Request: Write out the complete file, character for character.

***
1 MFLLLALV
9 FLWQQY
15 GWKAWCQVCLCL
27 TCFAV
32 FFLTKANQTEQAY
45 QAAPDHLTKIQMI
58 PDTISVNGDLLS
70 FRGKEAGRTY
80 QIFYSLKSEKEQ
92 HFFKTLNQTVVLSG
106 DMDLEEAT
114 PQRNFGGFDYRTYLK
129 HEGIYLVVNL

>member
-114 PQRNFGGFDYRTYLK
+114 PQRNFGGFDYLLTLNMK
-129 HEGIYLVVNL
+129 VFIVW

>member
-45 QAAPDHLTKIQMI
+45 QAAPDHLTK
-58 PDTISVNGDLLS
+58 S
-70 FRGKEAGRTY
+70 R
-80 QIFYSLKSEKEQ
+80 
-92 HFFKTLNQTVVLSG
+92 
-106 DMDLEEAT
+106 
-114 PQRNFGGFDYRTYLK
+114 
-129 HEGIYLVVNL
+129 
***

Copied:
1 MFLLLALV
9 FLWQQY
15 GWKAWCQVCLCL
27 TCFAV
32 FFLTKANQTEQAY
45 QAAPDHLTKIQMI
58 PDTISVNGDLLS
70 FRGKEAGRTY
80 QIFYSLKSEKEQ
92 HFFKTLNQTVVLSG
106 DMDLEEAT
114 PQRNFGGFDYRTYLK
129 HEGIYLVVNL

>member
-114 PQRNFGGFDYRTYLK
+114 PQRNFGGFDYLLTLNMK
-129 HEGIYLVVNL
+129 VFIVW

>member
-45 QAAPDHLTKIQMI
+45 QAAPDHLTK
-58 PDTISVNGDLLS
+58 S
-70 FRGKEAGRTY
+70 R
-80 QIFYSLKSEKEQ
+80 
-92 HFFKTLNQTVVLSG
+92 
-106 DMDLEEAT
+106 
-114 PQRNFGGFDYRTYLK
+114 
-129 HEGIYLVVNL
+129 